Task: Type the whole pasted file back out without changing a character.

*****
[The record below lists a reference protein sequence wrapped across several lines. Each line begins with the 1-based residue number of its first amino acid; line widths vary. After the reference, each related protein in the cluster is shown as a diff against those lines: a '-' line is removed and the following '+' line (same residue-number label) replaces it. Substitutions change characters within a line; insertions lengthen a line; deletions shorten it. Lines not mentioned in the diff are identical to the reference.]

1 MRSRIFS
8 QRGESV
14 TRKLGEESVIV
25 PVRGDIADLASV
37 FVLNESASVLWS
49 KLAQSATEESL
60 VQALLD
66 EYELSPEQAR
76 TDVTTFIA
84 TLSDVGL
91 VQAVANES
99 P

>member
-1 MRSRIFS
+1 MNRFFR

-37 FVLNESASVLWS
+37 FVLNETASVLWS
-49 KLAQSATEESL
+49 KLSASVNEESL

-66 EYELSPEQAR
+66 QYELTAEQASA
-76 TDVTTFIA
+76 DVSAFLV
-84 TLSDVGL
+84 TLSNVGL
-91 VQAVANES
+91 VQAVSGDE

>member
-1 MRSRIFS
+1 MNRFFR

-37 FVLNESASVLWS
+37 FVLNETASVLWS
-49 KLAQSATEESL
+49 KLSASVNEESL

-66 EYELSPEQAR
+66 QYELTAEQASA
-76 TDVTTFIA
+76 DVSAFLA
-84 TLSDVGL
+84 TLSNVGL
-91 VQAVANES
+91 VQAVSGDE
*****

[The record below lists a reference protein sequence wrapped across several lines. Each line begins with the 1-based residue number of its first amino acid; line widths vary. After the reference, each related protein in the cluster is shown as a diff against those lines: a '-' line is removed and the following '+' line (same residue-number label) replaces it. Substitutions change characters within a line; insertions lengthen a line; deletions shorten it. Lines not mentioned in the diff are identical to the reference.]

1 MRSRIFS
8 QRGESV
14 TRKLGEESVIV
25 PVRGDIADLASV
37 FVLNESASVLWS
49 KLAQSATEESL
60 VQALLD
66 EYELSPEQAR
76 TDVTTFIA
84 TLSDVGL
91 VQAVANES
99 P

>member
-1 MRSRIFS
+1 MNRFFR

-37 FVLNESASVLWS
+37 FVLNETASVLWS
-49 KLAQSATEESL
+49 KLSASVNEESL

-66 EYELSPEQAR
+66 QYELTAEQASA
-76 TDVTTFIA
+76 DVSAFLV
-84 TLSDVGL
+84 TLSNVGL
-91 VQAVANES
+91 VQAVSGDE

>member
-1 MRSRIFS
+1 MNRFFR

-37 FVLNESASVLWS
+37 FVLNETASVLWS
-49 KLAQSATEESL
+49 KLSASVNEESL

-66 EYELSPEQAR
+66 QYELTAEQASA
-76 TDVTTFIA
+76 DVSAFLA
-84 TLSDVGL
+84 TLSNVGL
-91 VQAVANES
+91 VQAVSGDE